Future Reflections Winter/Spring 2007
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by Barbara Cheadle
The politically correct (PC) response to the question posed in our title--What Can Blind People Do?-- might be a perky, optimistic, “Whatever they want to do,” but if forced to give examples, I suspect most people would come up short.
While the PC answer really is true, it’s not a very satisfying response to those of us (parents of blind children, for example) who really need to know more. After all, achieving independence and living a full life has many components: a job, a family, personal independence, participation in the community, hobbies, recreation, sports, leisure pursuits, travel, volunteer activities, religious participation, activism, clubs, and much more.
Getting specific answers to this question is one of the many reasons parents should attend a national convention of the National Federation of the Blind (NFB). For over sixty years, the members of the NFB have been expanding the frontier of what is believed possible for blind people to do in all areas of life. One of the ways the NFB does this is through organizing special divisions around specific topics. Here’s how these divisions work.
Each of the divisions is led by an elected president and board of directors, and membership is based on interest, participation, and the paying of annual dues. Currently, there are twenty-six active divisions, including the National Organization of Parents of Blind Children (NOPBC). Each division holds an annual meeting at the NFB convention. Some of them also sponsor special workshops and/or other educational activities for their members at the convention. Most of the divisions also sponsor listservs and a few of them organize special events and/or conferences between conventions. And all of them have members who are willing to provide support and information to each other and to parents and their blind kids throughout the year.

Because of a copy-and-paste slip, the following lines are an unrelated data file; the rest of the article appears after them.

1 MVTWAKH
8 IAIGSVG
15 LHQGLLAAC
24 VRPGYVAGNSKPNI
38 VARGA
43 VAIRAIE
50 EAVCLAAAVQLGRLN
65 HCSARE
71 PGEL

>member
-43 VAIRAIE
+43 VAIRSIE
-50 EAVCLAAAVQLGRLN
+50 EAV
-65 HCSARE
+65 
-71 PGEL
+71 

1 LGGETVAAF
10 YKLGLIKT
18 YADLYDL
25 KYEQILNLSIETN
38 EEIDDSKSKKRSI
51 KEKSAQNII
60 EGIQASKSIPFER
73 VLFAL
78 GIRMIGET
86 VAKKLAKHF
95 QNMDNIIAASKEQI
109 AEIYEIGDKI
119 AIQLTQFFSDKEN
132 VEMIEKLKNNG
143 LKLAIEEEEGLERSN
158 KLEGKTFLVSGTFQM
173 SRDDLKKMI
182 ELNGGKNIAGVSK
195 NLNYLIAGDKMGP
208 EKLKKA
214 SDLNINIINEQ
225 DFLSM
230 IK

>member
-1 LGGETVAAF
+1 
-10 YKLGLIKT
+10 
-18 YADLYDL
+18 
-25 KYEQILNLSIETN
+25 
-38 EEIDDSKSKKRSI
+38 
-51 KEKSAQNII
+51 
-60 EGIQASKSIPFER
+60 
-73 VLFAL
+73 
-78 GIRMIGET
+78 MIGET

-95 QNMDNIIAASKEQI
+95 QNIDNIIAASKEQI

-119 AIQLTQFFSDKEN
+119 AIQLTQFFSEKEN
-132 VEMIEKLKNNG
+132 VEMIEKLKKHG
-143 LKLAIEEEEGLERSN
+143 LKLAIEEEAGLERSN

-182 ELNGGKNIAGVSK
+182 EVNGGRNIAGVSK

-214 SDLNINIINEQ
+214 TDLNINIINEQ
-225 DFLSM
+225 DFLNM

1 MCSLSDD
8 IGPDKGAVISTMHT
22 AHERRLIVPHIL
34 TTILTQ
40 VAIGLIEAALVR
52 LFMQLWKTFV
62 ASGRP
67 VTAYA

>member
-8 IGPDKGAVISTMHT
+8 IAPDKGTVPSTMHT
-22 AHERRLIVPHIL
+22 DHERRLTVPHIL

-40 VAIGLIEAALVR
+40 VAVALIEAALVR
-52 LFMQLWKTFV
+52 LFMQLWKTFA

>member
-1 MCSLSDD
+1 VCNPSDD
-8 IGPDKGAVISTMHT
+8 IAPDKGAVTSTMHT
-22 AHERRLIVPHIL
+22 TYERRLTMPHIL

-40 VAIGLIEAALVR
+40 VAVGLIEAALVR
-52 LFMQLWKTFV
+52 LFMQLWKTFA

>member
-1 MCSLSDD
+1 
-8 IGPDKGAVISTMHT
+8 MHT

So, how can parents tap into the knowledge, resources, and blind role models these divisions can offer to families of blind children? This year at the 2008 convention, the National Organization of Parents of Blind Children is structuring our activities so that families can meet blind members from these divisions, can attend division meetings, and otherwise participate in division-sponsored activities or workshops. Division leaders will speak at the NOPBC conference on Saturday, June 30th, the divisions will help sponsor and conduct activities for children on Saturday, and the divisions will be ready to welcome families to their meetings, most of which occur on Monday, July 2. More details are in the NOPBC conference packets and on our NOPBC Web page at <www.nfb.org/nopbc>. To request an NOPBC conference packet, please see the Web page or contact Barbara Cheadle at 1800 Johnson Street, Baltimore, Maryland 21230; (410) 659-9314 extension 2360 or 2361.
The NFB Web site also publishes a list of divisions with contact
information. It is reprinted on page ____ of this issue as a resource and service
to our readers. Since the divisions are operated out of members’ homes and new
officers are elected annually, we recommend that you also check the Web site
for updates before calling. The list is available at <www.nfb.org/nfb/Divisions_and_Committees.asp>.
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